A team of researchers recently studied 120 ice sheets collapses and other factors to put together the history of sea level rise for the past 500,000 years. The researchers found sea levels have changed drastically in the past, due to factors not connected to human interaction, but they do not state current rates of sea level change are normal. The study explains that Earth once had triple the ice it has now, but ice has also been closer to current levels in warmer times.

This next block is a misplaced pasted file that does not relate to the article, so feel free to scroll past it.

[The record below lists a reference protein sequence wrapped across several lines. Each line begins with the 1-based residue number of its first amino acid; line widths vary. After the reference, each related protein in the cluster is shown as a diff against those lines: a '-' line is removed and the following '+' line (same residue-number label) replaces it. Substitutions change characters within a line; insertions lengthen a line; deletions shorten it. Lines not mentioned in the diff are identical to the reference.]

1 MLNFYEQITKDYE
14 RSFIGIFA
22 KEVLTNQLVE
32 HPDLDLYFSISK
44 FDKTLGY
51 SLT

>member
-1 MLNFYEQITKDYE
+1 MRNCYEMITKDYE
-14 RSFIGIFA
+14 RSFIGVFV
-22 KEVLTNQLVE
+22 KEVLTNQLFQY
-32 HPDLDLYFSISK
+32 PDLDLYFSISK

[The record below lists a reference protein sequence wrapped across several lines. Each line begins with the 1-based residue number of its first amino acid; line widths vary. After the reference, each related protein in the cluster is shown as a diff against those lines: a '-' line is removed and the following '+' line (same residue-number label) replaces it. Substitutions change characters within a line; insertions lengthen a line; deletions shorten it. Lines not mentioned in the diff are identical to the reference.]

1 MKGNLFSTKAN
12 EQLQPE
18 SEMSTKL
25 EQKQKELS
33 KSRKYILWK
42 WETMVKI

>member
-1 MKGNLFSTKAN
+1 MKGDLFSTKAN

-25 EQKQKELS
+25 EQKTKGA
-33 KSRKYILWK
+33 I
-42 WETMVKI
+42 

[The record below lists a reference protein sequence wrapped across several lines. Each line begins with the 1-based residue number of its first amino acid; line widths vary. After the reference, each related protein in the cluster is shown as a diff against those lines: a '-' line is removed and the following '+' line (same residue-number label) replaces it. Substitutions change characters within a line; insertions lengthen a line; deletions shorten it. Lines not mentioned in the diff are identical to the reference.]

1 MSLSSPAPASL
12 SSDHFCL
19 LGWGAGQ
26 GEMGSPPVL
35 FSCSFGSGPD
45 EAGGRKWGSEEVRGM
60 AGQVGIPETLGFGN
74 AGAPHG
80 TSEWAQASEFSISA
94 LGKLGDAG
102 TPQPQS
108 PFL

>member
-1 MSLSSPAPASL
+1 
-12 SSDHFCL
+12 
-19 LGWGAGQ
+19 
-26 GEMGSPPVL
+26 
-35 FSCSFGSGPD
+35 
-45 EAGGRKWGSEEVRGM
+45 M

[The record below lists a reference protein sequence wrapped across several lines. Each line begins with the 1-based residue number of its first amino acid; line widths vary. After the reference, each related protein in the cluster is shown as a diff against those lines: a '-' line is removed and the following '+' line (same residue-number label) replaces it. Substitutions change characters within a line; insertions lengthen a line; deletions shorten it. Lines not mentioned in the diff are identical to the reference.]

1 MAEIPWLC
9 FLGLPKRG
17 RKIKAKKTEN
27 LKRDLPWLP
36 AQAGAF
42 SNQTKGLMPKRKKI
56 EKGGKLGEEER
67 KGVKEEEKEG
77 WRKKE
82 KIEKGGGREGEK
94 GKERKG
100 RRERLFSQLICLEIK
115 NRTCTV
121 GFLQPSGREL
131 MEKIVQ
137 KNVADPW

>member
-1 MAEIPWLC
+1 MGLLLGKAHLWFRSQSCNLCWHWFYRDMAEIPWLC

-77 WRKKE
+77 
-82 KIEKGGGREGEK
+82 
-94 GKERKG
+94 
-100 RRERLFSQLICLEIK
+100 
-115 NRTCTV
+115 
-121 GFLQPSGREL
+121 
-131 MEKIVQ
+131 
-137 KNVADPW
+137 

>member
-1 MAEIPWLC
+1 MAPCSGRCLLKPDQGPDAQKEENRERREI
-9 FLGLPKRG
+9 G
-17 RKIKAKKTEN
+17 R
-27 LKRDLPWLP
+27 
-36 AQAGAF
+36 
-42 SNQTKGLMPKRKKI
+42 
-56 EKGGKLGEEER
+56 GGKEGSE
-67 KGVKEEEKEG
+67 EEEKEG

"In the 120 different events we looked at, ice sheets went from initial change to maximum retreat within 400 years 68% of the time, and within 1,100 years for 95%. In other words: once triggered, ice sheet reduction (and therefore sea level rise) kept accelerating relentlessly for many centuries," writes one of the researchers. They claim the sea level could rise as quickly as 5.5 meters per century, based on what they found from previous eras. Much of the studying was done in the Red Sea, because the Red Sea's salt levels change as sea levels change, so they can see where the sea level was for certain parts of history. They were also able to measure temperature change and CO2 levels by extracting ice cores. The study can be found in the journal Nature Communications.